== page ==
Delo

Howard Delo

By Outdoors by Howard Delo

This year is unlike any we have seen in our lifetimes. The pandemic is affecting everything. Travel is a major problem, and that includes getting to go on that “once-in-a- lifetime” vacation. Since travel is problematic, many folks are opting for a “staycation” at home or within their local area or home state.

My wife and I generally don’t take vacations as such. If there’s someplace we want to go and the pieces all fall into place, we’ll go. However, this year, because of the pandemic, problems with travel, the fact that we are both older (I hope my wife doesn’t read this!), and my background health issues, we haven’t even discussed going anywhere on a vacation.

However, as we thought about things, we decided that if we stayed in-state and used our small RV to cut costs and minimize social contacts, we could still see Alaska. My wife was born and raised here but had never been further north than Byers Lake. We decided to take a quick trip to Denali National Park, figuring it wouldn’t be crowded. It wasn’t!

You know how some vacations go so well that you’ll remember that trip for the rest of your life. Then there’s the “normal” vacation where everything goes reasonably well, but nothing earth shattering happens. And that leaves the vacation from hell, where nothing goes right. This trip north was closer to the later than the first. It wasn’t a terrible trip, but things didn’t go well.

We left Sunday afternoon and the drive went about how I expected. We made the trip in a little over four hours in partly sunny weather. When I drove over the bridge at Hurricane Gulch, I only got a quick glance down, but my wife was quite impressed with the view into the gulch.

Of course, we ran into road construction, about 20 miles worth. The gulch bridge marked the end going north or the beginning going south. On the drive up on Sunday, there was no work happening, so other than the numerous pavement break, driving wasn’t too bad. Coming south on Tuesday, we ran into long delays and two different “follow-the-pilot-car” runs longer than either of us had ever experienced.

Sunday evening, we went to refuel the RV with gas I carried in a small trailer we towed behind the RV. I had installed a 12-volt DC pump system in the trailer to make refueling easier. It had worked fine for several years. Now, of course, it didn’t work, and we ended up hand-pouring gas into the RV, one five-gallon can at a time after filling the can from our fifteen-gallon storage cans.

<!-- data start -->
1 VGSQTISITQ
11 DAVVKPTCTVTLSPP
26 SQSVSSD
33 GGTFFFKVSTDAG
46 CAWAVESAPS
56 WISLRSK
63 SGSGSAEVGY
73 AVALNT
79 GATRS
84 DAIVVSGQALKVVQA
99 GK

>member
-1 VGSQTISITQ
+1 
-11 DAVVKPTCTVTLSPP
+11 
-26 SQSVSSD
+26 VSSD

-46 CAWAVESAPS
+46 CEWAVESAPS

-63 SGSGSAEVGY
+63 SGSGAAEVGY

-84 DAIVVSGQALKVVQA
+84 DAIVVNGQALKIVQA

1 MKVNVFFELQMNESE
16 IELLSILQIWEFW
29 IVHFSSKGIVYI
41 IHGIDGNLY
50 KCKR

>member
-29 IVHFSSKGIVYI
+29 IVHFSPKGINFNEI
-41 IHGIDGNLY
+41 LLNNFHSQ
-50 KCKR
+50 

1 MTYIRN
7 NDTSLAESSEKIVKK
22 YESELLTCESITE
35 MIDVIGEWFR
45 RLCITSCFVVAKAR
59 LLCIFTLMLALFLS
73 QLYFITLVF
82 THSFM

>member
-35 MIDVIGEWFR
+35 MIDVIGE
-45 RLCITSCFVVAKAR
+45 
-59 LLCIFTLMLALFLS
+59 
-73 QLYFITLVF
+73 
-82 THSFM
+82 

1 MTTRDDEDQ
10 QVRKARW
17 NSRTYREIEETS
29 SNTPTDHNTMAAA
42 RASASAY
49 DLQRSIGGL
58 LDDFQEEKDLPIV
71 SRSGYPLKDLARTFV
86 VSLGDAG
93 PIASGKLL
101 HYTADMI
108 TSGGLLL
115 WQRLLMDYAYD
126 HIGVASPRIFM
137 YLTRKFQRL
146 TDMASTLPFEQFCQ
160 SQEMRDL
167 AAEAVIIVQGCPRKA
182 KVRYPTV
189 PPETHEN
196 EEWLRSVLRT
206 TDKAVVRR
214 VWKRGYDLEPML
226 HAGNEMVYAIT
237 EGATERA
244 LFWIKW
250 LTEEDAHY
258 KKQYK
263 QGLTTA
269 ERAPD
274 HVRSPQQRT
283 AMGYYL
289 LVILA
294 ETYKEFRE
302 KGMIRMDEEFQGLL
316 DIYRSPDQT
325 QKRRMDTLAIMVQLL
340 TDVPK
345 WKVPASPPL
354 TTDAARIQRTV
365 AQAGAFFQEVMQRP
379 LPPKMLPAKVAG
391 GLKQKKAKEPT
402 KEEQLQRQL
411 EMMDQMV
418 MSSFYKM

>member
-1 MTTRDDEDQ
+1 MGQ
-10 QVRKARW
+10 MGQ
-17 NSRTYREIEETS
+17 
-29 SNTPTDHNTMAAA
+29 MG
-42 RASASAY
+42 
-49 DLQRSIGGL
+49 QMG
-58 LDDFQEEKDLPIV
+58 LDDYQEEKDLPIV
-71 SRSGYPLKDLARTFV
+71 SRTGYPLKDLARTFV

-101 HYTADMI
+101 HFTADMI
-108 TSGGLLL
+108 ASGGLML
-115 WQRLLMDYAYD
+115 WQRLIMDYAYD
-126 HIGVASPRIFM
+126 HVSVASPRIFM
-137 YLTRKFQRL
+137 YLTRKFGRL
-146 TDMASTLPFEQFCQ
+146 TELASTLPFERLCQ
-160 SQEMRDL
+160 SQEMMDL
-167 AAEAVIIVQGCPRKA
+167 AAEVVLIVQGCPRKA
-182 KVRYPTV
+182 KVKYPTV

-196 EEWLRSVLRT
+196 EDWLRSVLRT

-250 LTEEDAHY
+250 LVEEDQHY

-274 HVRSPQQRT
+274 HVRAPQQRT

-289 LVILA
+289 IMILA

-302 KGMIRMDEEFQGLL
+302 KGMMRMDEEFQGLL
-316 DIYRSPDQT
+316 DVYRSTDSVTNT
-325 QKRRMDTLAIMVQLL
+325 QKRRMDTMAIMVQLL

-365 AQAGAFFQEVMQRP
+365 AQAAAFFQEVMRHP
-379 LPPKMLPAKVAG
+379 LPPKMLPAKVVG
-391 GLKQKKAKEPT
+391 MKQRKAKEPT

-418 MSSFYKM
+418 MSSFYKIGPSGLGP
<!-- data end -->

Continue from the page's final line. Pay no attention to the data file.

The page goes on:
Oh, did I mention the rain? It started Sunday evening and went none-stop through Tuesday morning when we left for home. I’m not a big fan of trying to see the sights through a sheet of rain and low-hanging clouds. My wife really wanted to see Denali, but the weather ended that hope.

We hung out in the RV all day Monday, reading and napping. I was watching for a possible break in the rain, but no such luck. Monday evening, when we were taking the three little dogs out for a walk, my wife slipped on the rain-slickened metal stairs while coming out of the RV, twisting her left ankle and cutting her right knee and left hand when she fell in the gravel. We got the cuts disinfected and bandaged and she lived with the swollen ankle.

With seeing Denali off the table, my next suggestion was to visit the Denali National Park Visitors Center for a little history and then drive out to Savage River Tuesday morning before we were planning to leave. I visited there on a backpacking trip in 1972 but hadn’t been back since. My wife had never been there.

We drove over to the visitor’s center Tuesday morning. Two National Parks rangers were manning the table in front of the entrance, handing out maps and trail guides. I already had the map and I wasn’t planning to hike in the rain. The ranger said the center was closed because of the pandemic. After telling me that, she mentioned that the Savage River campground was closed because of bears. She then wished me a good day and told me to enjoy the park.

I thought that comment was “classic” and a fitting end to our otherwise failed visit. We fired up the RV and headed south for home. Maybe the next trip will go better.

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